The featured picture is our entire group, a picture taken by a wonderful sight seeing guide who happened to see that we needed someone to take a picture guide for us!
We started out our day with a picturesque bus ride from Ambleside to catch a train in Windermere, to then ride for approximately two hours to get to York. While it was raining, sleeting, and snowing almost all the way there, giving the view seen below, everyone was in good spirits, excited to see new people and new places!
Many of us, myself included, took the train rides as an opportunity to catch up on some sleep and get rid of some of the jet lag! Others took the opportunity to learn more about English culture and talk to others riding the train as well. These students learned quite a bit about both the people themselves and the culture too. We certainly learned just how friendly and welcoming the British people around here can be! After we arrived at York and made it through the train station, we headed on our way to the YHA (youth hostel association, where we are staying for the next few days). Our hostel is about a half hour walk from the main area of the city, and we took the opportunity to dry off and warm up when we dropped off our luggage before heading to the Minster. On the way to the Minster, we saw the accountant’s office that houses a bust of W.H. Auden, one of the author’s that we read in preparation for discussion today.
Also on the way to York Minster, we spotted some ruins, and had a chance to learn something from Leif, who wasn’t even our tour guide for the day; he taught us some more about Dracula and Whitby Abbey. Picture below are the ruins from St. Mary’s Abbey, which was one of the abbeys torn down during the English reaffirmation. As you can see, Leif was very excited to find this spot!
This tie to Dracula by Bram Stoker was that it is set in Whitby and the abbey is mentioned a lot in the book, and St. Mary’s Abbey was founded by a group that split off from the Whitby Abbey because of slightly different religious views. After a brief lunch, we made it to the Minster and had a short tour by our lovely tour guide, Sadie. She reviewed our main literature for the day, which was Jonathan Strange and Mr. Norrell, by Susanna Clarke. This piece related to York because most of the story took place in various real buildings around the city, such as the Minster, St. Michael’s, and Ye Olde Starre Inn. Sadie gave her presentation at the Minster because it was where the magic in the story actually took place, and we were able to see many of the statues that supposedly came to life and spoke. On our guided tour through the church, we were able to learn a lot about the culture of the Minster. For example, it is really the product of three architectural designs: Roman, Norman, and Gothic! The buildings were all layered on top of one another to keep creating a larger minster. This then created the largest minster in England that existed before 1500 (the building was finished in 1470). Another fun fact that we learned about York is that it is basically the second capital city in England, besides London. Our tour guide Piers Percival was a wonderful guide and knew a lot of history of the building; he taught us many things and told us wonderful facts about the origin of the stones and glass of the building. Finally, we ended our evening in the city by attending Choral Evensong, a church service in the form of singing and prayer at York Minster. In my opinion, this was the coolest part of the day. The York Minster Choir always sings the same two song at Evensong: Magnificat and Nunc Dimittis. There are several prayers and then two lessons during the service, and there is a donation.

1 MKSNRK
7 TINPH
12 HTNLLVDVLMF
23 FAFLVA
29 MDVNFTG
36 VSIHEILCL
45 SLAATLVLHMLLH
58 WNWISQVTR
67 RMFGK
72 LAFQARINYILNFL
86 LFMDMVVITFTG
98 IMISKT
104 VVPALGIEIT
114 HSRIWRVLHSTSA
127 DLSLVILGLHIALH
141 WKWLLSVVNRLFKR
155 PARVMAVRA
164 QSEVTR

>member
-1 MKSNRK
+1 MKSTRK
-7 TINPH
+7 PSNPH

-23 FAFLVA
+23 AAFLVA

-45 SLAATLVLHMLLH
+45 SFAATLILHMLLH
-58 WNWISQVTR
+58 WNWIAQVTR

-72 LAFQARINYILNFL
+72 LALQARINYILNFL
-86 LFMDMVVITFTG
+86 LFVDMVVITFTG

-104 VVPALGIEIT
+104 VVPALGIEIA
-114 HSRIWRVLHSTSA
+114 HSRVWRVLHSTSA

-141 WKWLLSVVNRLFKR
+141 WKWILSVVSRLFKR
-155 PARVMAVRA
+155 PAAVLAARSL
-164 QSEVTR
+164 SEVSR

Pictured below is our group, minus Dr. Clark, in front of the window on the west side of the Minster.
After Evensong, we adjourned to the hostel, stopping to pick up groceries along the way, to have dinner and discuss Auden and Clarke some more. All in all, it was a lovely night!